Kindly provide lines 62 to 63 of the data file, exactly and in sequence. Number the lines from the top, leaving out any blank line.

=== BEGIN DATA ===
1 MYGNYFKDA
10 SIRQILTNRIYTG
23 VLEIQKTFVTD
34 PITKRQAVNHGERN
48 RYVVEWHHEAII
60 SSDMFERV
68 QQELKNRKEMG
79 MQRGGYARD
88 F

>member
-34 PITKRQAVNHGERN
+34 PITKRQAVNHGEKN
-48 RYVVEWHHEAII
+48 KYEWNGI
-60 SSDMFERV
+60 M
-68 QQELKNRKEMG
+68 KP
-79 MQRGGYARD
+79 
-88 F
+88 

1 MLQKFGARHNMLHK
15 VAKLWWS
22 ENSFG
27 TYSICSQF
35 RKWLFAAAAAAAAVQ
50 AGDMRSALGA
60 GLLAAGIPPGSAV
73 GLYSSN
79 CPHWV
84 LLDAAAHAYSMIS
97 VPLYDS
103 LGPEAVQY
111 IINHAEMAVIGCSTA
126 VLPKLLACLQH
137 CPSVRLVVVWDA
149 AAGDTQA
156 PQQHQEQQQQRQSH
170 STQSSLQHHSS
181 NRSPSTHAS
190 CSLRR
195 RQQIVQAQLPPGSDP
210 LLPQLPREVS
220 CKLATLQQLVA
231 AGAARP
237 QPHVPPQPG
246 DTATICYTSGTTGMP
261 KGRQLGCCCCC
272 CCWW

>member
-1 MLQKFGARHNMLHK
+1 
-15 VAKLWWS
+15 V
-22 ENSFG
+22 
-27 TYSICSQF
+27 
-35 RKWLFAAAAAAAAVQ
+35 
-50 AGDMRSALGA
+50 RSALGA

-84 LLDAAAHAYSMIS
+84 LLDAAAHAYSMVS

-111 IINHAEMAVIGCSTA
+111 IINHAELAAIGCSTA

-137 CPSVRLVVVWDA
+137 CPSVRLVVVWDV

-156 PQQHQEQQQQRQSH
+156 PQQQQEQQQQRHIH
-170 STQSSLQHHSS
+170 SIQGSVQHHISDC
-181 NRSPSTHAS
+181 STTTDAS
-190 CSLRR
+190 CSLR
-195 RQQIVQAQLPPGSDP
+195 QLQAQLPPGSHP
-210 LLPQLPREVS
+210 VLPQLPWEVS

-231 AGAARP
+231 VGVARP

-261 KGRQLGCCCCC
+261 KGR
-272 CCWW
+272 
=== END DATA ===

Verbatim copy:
-50 AGDMRSALGA
+50 RSALGA